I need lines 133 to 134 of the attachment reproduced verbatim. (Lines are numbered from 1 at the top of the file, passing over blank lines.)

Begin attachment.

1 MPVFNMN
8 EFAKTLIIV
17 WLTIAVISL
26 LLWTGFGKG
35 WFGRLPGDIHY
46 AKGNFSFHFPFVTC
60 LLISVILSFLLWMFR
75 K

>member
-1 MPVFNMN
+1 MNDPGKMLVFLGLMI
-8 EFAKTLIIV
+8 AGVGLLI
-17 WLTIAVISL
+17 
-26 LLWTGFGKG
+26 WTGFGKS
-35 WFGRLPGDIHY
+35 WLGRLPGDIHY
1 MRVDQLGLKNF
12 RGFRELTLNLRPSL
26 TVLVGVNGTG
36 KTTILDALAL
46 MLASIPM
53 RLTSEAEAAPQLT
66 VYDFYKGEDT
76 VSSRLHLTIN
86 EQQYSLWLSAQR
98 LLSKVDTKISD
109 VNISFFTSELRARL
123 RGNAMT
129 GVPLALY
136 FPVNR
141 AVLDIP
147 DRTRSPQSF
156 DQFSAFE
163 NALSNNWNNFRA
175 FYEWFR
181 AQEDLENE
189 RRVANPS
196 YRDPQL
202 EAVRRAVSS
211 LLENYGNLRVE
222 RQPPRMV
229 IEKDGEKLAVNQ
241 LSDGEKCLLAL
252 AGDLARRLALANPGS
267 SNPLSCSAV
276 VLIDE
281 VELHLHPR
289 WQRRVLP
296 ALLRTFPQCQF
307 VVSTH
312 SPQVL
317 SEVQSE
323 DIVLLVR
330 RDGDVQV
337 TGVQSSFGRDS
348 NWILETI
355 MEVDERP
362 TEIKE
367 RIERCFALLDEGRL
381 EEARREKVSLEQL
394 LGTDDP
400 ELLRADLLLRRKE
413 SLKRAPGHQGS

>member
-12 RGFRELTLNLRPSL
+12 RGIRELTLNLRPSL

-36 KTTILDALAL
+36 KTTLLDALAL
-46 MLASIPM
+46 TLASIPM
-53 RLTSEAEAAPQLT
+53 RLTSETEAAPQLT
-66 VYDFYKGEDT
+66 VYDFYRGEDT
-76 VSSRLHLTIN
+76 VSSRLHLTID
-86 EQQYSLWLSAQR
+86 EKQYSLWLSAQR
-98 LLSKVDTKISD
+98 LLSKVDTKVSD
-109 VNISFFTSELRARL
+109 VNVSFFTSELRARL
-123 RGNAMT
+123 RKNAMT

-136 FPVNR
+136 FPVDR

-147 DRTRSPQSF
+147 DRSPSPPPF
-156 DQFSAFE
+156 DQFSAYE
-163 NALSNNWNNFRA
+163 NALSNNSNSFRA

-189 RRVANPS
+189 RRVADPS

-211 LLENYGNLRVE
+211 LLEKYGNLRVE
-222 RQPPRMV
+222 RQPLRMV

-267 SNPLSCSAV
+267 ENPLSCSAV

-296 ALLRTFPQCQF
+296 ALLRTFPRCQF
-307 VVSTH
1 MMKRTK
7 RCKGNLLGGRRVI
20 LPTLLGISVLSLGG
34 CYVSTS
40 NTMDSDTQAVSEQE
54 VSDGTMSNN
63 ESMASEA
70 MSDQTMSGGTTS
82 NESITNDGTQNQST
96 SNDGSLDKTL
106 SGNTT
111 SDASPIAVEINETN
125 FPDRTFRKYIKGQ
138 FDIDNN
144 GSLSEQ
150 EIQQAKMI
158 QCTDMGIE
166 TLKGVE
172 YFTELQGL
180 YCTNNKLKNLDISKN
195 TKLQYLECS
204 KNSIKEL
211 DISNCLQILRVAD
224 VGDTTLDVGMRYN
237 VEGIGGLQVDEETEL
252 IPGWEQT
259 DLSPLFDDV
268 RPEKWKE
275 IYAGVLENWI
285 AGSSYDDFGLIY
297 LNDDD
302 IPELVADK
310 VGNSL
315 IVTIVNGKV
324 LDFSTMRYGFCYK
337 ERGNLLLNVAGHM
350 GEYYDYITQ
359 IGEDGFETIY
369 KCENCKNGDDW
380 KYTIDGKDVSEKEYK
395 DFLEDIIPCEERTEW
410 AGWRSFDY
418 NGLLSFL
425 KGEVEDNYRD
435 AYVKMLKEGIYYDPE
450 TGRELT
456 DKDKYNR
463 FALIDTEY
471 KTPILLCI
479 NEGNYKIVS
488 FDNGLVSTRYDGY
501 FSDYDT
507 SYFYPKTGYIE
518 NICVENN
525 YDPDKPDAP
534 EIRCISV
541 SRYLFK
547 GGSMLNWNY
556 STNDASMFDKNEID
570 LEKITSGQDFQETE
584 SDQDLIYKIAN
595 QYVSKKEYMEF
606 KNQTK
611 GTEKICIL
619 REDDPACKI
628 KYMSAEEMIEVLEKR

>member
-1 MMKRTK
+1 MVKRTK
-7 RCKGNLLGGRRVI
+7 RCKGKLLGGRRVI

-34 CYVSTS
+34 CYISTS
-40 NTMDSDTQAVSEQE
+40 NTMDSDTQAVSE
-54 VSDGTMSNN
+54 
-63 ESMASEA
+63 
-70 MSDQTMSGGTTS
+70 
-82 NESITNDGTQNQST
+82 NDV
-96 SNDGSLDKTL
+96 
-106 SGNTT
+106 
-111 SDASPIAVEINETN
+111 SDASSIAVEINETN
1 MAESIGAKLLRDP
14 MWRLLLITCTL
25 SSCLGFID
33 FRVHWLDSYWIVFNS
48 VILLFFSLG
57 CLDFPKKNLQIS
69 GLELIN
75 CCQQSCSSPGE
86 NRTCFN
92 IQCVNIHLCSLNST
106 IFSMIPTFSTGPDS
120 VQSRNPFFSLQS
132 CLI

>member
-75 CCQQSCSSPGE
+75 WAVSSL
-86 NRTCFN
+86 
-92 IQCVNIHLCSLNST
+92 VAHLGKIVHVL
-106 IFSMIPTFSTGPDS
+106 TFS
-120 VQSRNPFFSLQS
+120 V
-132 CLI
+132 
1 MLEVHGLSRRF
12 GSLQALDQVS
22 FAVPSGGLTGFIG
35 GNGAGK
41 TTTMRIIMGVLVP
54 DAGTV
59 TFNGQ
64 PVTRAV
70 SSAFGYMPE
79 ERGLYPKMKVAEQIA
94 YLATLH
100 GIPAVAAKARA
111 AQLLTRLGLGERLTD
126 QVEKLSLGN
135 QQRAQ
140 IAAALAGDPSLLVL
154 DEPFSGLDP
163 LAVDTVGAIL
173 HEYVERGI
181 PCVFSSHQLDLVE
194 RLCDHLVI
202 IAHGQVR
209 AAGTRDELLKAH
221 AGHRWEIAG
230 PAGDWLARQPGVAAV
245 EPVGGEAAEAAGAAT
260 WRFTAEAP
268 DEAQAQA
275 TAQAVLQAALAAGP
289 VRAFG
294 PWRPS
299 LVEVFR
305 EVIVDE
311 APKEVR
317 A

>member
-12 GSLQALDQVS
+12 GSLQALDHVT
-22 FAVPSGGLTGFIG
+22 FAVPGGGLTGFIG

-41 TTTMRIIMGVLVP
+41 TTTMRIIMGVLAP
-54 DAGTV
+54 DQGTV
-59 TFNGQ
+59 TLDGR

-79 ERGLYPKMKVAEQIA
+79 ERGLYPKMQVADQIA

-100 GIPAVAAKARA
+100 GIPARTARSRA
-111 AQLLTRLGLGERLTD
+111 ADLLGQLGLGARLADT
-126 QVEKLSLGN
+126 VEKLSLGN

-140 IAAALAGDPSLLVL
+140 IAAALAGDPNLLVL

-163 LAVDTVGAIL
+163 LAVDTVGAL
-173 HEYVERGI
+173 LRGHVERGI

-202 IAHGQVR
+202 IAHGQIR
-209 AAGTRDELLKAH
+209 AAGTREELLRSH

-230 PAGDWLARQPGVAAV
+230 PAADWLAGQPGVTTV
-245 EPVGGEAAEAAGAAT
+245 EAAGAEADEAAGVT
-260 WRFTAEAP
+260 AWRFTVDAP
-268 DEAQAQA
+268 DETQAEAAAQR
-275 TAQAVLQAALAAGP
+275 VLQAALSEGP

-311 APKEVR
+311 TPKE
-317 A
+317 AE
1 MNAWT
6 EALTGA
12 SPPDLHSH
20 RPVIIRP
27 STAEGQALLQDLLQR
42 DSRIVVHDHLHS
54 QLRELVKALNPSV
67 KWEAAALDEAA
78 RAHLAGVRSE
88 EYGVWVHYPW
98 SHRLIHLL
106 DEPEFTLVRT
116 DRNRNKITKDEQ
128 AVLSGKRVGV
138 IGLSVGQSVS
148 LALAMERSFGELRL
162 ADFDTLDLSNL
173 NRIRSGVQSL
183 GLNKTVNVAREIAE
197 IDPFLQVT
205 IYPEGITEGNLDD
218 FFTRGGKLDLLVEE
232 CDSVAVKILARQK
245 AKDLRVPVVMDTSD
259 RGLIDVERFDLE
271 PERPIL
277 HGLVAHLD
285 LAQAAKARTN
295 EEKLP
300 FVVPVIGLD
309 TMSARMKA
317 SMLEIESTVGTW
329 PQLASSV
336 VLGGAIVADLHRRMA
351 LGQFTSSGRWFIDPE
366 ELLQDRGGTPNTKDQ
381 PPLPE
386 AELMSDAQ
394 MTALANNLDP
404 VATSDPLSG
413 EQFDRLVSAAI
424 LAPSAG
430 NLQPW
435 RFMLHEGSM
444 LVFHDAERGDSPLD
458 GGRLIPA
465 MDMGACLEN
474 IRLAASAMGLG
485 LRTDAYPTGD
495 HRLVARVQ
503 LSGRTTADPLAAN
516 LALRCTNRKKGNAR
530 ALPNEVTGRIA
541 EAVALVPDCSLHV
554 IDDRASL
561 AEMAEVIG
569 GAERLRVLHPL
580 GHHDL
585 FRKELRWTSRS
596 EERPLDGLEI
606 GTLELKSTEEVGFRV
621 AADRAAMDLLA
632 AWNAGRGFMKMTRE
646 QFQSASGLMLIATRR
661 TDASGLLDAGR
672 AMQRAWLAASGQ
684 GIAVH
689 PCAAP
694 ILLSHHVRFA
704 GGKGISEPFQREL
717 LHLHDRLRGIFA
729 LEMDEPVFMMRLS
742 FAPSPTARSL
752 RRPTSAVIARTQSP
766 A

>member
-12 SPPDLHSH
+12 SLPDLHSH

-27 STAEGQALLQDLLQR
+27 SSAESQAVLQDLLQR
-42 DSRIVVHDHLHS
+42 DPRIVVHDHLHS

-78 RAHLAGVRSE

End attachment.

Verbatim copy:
259 DLSPLFDDV
268 RPEKWKE